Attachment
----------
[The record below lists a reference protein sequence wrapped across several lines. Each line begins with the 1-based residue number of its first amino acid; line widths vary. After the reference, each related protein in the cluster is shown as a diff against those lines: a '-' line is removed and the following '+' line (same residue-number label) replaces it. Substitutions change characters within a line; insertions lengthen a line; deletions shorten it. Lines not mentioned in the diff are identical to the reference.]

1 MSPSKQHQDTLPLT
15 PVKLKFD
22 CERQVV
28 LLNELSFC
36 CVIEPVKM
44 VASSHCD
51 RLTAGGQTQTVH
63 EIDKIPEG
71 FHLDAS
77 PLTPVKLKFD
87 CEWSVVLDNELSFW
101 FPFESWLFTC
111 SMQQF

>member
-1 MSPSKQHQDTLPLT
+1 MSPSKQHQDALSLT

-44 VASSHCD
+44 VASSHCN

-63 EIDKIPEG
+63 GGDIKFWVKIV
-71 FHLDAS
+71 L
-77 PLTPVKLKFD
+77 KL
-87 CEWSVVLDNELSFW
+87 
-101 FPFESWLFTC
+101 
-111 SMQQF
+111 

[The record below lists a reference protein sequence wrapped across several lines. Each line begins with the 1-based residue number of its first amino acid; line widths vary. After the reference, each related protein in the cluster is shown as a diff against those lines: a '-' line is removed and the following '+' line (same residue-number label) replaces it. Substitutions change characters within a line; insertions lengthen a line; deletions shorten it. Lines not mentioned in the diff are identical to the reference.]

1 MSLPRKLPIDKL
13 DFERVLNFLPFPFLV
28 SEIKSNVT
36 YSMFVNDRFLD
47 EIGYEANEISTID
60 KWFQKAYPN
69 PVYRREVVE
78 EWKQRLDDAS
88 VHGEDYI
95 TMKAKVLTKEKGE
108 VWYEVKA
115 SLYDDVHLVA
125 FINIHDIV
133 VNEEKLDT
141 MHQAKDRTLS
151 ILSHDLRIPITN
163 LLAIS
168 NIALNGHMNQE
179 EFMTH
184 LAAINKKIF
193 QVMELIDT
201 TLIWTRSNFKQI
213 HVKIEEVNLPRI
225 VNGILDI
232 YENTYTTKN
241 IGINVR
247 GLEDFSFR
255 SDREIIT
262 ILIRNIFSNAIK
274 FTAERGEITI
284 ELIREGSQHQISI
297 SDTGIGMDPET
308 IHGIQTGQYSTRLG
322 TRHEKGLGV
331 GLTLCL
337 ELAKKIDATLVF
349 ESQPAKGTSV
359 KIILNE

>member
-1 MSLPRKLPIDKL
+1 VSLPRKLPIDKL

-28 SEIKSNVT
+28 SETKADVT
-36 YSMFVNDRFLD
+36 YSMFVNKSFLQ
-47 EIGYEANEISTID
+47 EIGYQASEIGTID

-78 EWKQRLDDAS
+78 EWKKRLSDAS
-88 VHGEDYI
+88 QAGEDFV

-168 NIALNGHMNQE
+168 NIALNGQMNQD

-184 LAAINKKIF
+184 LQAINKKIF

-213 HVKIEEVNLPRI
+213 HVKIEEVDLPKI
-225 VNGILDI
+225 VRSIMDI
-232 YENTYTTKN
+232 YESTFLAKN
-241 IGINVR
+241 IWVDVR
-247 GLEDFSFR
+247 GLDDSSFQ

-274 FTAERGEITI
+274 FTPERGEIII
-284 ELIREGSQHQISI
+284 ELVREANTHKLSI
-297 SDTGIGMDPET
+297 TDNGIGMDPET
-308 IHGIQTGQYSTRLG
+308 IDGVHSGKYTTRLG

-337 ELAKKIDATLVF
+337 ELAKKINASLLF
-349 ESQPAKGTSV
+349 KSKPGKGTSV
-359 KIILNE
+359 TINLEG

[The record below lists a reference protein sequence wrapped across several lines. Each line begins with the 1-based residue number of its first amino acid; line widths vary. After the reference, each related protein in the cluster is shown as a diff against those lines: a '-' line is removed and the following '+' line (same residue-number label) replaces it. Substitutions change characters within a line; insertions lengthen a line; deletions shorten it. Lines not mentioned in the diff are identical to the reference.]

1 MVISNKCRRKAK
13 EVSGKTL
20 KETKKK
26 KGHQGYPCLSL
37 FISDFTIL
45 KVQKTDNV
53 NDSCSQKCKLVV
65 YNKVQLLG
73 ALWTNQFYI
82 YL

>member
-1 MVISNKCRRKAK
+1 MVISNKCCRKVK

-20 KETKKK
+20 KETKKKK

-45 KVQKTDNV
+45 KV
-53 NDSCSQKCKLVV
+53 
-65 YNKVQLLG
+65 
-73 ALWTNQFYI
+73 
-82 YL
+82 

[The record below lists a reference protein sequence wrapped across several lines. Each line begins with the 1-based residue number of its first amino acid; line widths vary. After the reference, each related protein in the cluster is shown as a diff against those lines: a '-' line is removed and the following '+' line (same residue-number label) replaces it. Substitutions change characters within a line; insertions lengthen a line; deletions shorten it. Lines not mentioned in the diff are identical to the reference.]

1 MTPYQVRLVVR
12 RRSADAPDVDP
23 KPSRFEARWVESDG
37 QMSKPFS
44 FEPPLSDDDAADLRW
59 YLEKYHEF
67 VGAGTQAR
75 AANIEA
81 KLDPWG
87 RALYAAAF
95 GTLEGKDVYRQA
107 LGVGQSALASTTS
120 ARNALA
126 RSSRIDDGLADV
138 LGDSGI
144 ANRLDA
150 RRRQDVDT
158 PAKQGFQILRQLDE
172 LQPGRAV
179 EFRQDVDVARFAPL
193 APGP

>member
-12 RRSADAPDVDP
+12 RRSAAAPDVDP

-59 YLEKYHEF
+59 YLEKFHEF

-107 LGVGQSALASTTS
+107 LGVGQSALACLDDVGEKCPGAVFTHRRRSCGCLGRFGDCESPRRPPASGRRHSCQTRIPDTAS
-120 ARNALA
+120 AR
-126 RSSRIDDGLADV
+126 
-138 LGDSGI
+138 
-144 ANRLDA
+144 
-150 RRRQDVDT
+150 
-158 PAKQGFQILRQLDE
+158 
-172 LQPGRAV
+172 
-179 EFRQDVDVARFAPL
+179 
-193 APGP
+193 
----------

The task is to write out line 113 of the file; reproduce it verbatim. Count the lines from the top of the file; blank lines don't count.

1 MVISNKCRRKAK